Alcohol and HFD synergistically increase steatosis
HFD produced maximum changes in fat accumulation seen as micro-vesicular lipid droplets unlike alcohol alone. However, multiple doses of alcohol superimposed on HFD increased both micro- and macro-vesicular lipid deposits potentiating a synergistic injurious effect. This was confirmed at the molecular level with a significant increase in de novo lipogenic SREBP-1 and SCD-1 mRNAs expression coupled with a simultaneous decrease in β-oxidative ACOX1 mRNA indicating that the lipid processing pathway was directed towards lipid synthesis and away from catabolism in this combined setting of alcohol and HFD treatment. HFD alone and in combination with alcohol treatment induced transcription factor PPARα, suggesting upregulation of genes involved in lipid utilisation, lipid storage and insulin action.17 Insulin influences signalling between PPARα and SREBP1,18 and de novo fatty acids can further activate PPARα for lipid19, 20 and cholesterol homeostasis.21 We observed that the combined treatment of Alcohol+HFD synergistically increased lipid accumulation, insulin, triglyceride and cholesterol, underscoring the activation of PPARα pathway in this model. HFD alone primarily favoured the pathway for accumulation of triglyceride in the liver likely by reducing serum triglyceride, whereas Alcohol alone promoted the release of triglyceride in circulation.
Alcohol and HFD synergistically increase inflammation
A major effect of the Alcohol+HFD treatment was increased inflammatory infiltration (F4/80+ Kupffer cells, CD45+, CD68+) in the livers of mice. The CD45+ leukocyte cell population not only increased, but the size of CD45+ cell clusters also increased especially with Alcohol+HFD. Both CD68+ and F4/80+ cells changed from an even spread across the parenchyma in Chow fed animals to a periportal distribution in Alcohol+HFD-treated livers. The increasing number of F4/80+ Kupffer cells correlated with increased F4/80 mRNA expression, specifically in Alcohol+HFD animals. This pattern was different for TNF-α mRNA where the increased expression mainly resulted from the HFD. These changes, however, were not reflected in liver enzymes (ALT, AST) because the blood samples obtained were much later than the optimal peak period of 9 h post alcohol administration.11 Nonetheless, this model demonstrated histological and molecular features characteristic of established steatohepatitis with increased steatosis and an increased inflammatory response after exposure to the combination of alcohol and HFD.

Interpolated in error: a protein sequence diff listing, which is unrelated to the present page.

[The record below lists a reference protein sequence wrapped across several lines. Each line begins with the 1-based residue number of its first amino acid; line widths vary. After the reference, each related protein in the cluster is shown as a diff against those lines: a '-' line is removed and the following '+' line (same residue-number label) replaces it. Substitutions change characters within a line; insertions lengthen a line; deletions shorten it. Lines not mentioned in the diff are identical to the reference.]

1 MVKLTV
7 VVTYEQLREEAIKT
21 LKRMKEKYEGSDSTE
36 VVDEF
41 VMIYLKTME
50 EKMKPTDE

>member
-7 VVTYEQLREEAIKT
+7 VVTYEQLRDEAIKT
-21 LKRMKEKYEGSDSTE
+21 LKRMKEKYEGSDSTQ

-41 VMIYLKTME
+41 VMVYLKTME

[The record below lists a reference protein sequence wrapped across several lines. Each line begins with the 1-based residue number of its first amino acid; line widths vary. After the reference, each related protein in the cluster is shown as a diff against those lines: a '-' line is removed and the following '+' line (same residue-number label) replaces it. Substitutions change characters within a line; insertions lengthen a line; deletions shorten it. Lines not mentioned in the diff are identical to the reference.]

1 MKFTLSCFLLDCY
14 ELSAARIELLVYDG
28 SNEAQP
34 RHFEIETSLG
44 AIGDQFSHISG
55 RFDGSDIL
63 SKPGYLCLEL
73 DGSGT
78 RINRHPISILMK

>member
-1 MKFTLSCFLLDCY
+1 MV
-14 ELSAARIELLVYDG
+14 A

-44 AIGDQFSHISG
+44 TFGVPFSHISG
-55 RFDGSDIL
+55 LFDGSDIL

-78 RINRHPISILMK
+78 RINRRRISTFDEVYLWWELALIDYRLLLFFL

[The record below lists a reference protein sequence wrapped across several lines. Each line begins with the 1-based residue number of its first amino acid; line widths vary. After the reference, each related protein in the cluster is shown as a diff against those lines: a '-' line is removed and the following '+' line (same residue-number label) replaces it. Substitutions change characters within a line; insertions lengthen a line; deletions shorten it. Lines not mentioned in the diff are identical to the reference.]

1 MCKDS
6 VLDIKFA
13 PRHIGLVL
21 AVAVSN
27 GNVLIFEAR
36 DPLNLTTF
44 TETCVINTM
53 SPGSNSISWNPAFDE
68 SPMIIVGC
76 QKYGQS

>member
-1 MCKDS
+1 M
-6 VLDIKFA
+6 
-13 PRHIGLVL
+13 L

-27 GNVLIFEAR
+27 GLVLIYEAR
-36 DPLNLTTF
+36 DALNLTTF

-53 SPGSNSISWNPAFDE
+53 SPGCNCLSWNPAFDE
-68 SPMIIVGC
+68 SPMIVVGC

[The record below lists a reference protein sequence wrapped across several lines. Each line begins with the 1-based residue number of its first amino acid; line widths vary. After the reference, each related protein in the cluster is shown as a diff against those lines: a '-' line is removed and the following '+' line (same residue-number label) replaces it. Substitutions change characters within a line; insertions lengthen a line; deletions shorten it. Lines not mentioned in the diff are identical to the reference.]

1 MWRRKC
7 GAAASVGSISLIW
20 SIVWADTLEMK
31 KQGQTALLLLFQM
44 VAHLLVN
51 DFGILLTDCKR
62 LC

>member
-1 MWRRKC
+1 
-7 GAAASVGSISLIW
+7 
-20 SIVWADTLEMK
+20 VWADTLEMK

Alcohol and HFD synergistically increase histological and molecular profile of pro-fibrogenesis
In our model of Alcohol+HFD, increased vimentin-positive cells along the sinusoidal areas throughout the parenchyma suggest activation and proliferation of HSCs/myofibroblast-like cells, typical characteristics of initiation of fibrosis during liver injruy. Additionally, this increase in HSCs was associated with increased collagen deposition as shown by PSR and Col1 staining providing further evidence of a pro-fibrogenic response in the livers of Alcohol+HFD-treated animals. Furthermore, increase in the molecular indicators of fibrogenesis such as TGF-β, Col1 and PAI-1 indicates a pro-fibrogenic profile in this model. The increase in the expression of these markers was not synergistic as HFD primarily increased Col1 and PAI-1 mRNA and the most evident influence of Alcohol+HFD was mainly on TGF-β (Table 5). In addition, the patterns of change were more obvious at the protein level suggesting that the expression of extracellular matrix turnover markers may also be altered.
In conclusion, superimposing alcohol on the HFD induced obesity and exacerbated the extent of liver damage caused by either agent alone in our model. HFD alone induced several measures of liver injury, whereas the main effect of alcohol was seen as an increase in liver weight, serum triglyceride and lipogenic SCD-1 mRNA. Alcohol also exerted additional effect over and above HFD by increasing micro- and macro-vesicular lipid deposits, SREBP-1, inflammatory Kupffer cells, and fibrogenic HSCs and TGF-β. This model utilising two of the most common risk factors for liver disease develops steatohepatitis and shows evidence of pro-fibrogenic changes. We have created a physiologically appropriate model that is easy to establish in short term and is relevant to study the development of fibrosis.
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This work was supported in part by Philanthropic anonymous source for Honours project. PH is supported by National Health & Medical Research Council (NHMRC) Practitioner Research Fellowship. We acknowledge Dr Saeed Esmaili, Storr Liver, Westmead Hospital, for providing information on lipid processing related PCR primers.
The authors declare no conflict of interest.
Supplementary Information accompanies this paper on the Nutrition & Diabetes website
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Duly, A., Alani, B., Huang, E. et al. Effect of multiple binge alcohol on diet-induced liver injury in a mouse model of obesity. Nutr & Diabetes 5, e154 (2015) doi:10.1038/nutd.2015.4